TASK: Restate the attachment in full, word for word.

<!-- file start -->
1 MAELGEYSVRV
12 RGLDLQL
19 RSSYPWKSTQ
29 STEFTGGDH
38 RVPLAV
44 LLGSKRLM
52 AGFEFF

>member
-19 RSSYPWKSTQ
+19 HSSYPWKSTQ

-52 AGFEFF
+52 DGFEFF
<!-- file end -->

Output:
1 MAELGEYSVRV
12 RGLDLQL
19 RSSYPWKSTQ
29 STEFTGGDH
38 RVPLAV
44 LLGSKRLM
52 AGFEFF

>member
-19 RSSYPWKSTQ
+19 HSSYPWKSTQ

-52 AGFEFF
+52 DGFEFF